Note: This is a blog post about a github project I am working on – to skip all the words and check out the code, go here.
Ever since Charles Babbage’s Difference Engine, programmers have been drawing an analogy from computers to brains. Fundamental terms like “memory” and “compute” are borrowed from the animal kingdom, and hot trends like deep neural networks continue the tradition today. Perhaps we draw the analogy as part of a fantasy of making a machine in our own image, or perhaps it is part of a hope that, by creating a thinking machine, we can better understand ourselves. Whatever the motivation, one thing is clear: the computer-brain analogy is not is a useful way to think about how computers work.
Computers are rigid, impractical, and if there is even the tiniest thing wrong they completely grind to a halt. They are not creative, they are not struggling to survive, they don’t have compassion, and they won’t tell you what’s really going on with them unless you really wrench it out of them. In other words,
Computers aren’t like brains, they’re like bureaucracies.
All this time, we were drawing the wrong analogy! The structure of code much more closely resemble social patterns than thought patterns. This is ingrained in an idea in computer science called Conway’s Law. It states that the architecture of a piece of software (i.e., the pattern of function calls) will mirror the communication pattern of the organization that produces it. Or, in my paraphrasing,
Our software works like how we work with one another.
So, if your organization is a little monarchy, with people at the top deciding on fundamental technology choices which persist throughout your applications, you will have a monolithic architecture. Dictatorships are great for getting things done quickly, but they have a hard time evolving because decisions made a long time ago are difficult to undo. For example, you may have decided in the 1980s that your banking system should run on Cobol because it is the hottest new thing. A hundred million lines of code later, you have an entire industry written in a dead language. Monarchies are so bad at adapting, in fact, that they often just get replaced completely by new regimes- more nimble competitors who aren’t burdened by legacy code.
One solution to avoiding that collapse is by delegating more power to small groups, and asking that they all work together to make the organization function. Each group gets a tiny plot of code to manage, but they get full reign for that tiny slice of the business – managing all technology choices, hiring, and deployment of their code as they see fit. This is service-oriented architecture (or microservices, if they are really small), and it’s the architecture that runs Amazon, Netflix, and Google. These architectures are a constellation of fiefdoms: many lords ruling over little plots of the business, only collaborating through well defined interfaces. The problem with fiefdoms is that, while they can evolve, they can only evolve. It is difficult to pull off big infrastructure projects in fiefdoms because you have to get all the little lords to agree to make it work. This is why medieval England didn’t have a great interstate system!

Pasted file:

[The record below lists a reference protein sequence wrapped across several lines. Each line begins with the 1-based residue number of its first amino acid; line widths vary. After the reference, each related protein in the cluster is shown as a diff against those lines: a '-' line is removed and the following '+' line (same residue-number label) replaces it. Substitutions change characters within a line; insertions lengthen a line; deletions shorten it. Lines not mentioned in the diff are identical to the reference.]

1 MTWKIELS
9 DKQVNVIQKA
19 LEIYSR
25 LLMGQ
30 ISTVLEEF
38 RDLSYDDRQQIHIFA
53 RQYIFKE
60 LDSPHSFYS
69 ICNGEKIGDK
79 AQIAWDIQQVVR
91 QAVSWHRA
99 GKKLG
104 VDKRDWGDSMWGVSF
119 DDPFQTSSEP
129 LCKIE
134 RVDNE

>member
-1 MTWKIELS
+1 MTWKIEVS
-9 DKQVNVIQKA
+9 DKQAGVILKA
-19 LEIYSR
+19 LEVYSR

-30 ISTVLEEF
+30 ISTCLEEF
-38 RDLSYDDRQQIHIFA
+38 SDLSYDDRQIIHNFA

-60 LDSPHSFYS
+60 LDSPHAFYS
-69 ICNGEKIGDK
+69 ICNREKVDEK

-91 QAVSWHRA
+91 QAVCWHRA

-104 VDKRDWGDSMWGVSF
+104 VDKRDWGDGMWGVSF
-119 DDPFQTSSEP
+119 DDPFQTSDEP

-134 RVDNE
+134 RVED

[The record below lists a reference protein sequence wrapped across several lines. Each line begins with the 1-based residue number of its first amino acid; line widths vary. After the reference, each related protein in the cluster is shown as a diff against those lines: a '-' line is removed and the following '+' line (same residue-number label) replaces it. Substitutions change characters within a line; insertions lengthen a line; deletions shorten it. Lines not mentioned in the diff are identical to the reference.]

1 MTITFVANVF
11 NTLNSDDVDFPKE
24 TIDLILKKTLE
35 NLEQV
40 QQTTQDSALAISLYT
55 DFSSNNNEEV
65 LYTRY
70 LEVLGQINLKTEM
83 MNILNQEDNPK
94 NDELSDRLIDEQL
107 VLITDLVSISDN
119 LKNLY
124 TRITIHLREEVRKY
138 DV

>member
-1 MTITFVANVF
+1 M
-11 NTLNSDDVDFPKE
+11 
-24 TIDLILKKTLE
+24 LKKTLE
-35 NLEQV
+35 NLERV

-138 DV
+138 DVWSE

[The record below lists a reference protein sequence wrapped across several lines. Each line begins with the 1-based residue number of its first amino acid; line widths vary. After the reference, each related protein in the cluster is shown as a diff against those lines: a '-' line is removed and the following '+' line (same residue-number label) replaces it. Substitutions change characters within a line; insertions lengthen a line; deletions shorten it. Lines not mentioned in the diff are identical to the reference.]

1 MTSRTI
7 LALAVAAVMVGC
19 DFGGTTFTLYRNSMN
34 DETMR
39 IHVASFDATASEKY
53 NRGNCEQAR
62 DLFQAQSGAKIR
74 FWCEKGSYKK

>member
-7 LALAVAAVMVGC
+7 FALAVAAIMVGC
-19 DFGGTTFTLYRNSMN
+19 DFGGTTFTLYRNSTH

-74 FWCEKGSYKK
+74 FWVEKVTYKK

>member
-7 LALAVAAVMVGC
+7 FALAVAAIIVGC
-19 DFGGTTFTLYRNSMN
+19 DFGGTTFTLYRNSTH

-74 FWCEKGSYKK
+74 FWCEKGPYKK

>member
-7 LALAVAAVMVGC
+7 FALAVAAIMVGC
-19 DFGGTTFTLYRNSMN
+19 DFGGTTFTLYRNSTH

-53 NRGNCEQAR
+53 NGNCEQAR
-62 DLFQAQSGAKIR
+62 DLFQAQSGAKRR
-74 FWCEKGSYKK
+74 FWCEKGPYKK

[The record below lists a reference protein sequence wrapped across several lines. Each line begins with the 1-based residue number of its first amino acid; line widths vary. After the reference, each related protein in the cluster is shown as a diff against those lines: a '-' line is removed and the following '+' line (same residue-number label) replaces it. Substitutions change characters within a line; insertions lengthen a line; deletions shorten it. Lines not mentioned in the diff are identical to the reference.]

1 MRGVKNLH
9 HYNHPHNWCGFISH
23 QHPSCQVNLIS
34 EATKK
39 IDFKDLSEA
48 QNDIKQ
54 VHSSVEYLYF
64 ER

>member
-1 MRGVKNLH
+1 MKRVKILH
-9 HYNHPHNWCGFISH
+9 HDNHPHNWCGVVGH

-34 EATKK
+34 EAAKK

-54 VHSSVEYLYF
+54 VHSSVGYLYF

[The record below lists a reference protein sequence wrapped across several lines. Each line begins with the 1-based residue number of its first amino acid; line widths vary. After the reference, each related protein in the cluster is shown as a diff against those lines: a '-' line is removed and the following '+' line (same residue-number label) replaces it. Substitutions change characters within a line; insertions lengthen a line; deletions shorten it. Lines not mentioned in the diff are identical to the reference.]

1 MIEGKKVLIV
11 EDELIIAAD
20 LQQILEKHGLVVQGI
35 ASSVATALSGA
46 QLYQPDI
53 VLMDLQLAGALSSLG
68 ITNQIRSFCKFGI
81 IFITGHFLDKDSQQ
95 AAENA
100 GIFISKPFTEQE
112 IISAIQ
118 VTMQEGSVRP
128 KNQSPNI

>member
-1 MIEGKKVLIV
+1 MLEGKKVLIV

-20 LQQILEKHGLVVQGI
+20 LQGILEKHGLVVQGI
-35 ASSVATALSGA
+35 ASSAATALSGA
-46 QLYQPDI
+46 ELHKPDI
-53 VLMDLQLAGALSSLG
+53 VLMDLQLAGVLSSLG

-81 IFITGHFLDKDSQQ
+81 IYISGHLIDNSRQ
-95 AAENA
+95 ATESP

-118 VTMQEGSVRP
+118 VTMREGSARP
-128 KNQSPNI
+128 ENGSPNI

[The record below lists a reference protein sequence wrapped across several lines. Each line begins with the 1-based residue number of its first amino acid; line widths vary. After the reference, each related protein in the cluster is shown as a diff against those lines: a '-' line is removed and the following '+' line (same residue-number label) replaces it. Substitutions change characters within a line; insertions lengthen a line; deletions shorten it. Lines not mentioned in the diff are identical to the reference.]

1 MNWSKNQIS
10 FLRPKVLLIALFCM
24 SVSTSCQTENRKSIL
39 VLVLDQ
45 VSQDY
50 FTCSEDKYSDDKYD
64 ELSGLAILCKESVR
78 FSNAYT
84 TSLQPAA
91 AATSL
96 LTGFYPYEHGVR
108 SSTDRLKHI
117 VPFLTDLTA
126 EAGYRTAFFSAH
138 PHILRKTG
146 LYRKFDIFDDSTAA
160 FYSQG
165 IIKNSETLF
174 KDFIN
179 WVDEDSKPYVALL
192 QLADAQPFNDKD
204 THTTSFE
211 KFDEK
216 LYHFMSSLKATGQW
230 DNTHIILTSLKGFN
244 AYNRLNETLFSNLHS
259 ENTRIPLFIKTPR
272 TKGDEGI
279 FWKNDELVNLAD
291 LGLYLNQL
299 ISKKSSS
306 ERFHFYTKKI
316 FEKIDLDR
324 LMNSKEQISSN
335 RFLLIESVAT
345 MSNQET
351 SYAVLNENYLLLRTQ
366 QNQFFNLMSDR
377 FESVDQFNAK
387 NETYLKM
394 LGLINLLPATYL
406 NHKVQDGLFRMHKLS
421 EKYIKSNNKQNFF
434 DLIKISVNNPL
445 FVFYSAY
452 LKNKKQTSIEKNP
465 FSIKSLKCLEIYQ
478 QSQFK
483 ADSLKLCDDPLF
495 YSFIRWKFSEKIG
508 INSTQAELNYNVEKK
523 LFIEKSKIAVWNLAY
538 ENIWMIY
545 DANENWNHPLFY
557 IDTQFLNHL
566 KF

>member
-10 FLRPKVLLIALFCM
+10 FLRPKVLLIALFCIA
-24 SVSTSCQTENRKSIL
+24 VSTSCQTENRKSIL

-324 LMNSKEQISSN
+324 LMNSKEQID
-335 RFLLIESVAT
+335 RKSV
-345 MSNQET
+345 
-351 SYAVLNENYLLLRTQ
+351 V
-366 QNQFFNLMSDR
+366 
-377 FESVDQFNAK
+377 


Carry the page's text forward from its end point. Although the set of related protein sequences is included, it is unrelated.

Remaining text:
What I am proposing today is a middle ground, inspired by one of the enlightenment’s hottest trends. If software architecture is like social structure, we should choose an architecture that has been proven to be fantastically scalable, and strikes a balance between the rigid monolithic monarchies and hopelessly quibbling fiefdoms.
The software architecture that strikes the best balance between sustainability and competitiveness at a large scale will be a democracy: independent microservices governed by en elected body.
- A microservice applies for citizenship with the government web service. The government service manages a library of API interfaces, and checks the applicant service url to verify that it passes some simple tests. These could be, for example, “is alive” checks, logging protocols, etc.. If the url passes the tests, it becomes a citizen.
- Developers who work on a codebase that is a citizen can run for office and / or vote in an upcoming election. An “office” is a role in maintaining the government codebase in github – ie, a collaborator who manages pull requests for a specific portion of the code.
- At some point, election day comes and new representatives are elected. These reps are automatically made collaborators for the github project, and anyone who didn’t get elected (except for the owner) gets booted. These elected reps are the ones who set the vision for the government, define the interfaces, etc.
This way, everyone is free to make virtually any technology choices they want for their slice of the system, but they still get regulated, and in return they have basic guarantees on what other citizens are up to and how they can interact. To prevent stagnation in leadership and resentment of that regulation, they have a say in who is at the top.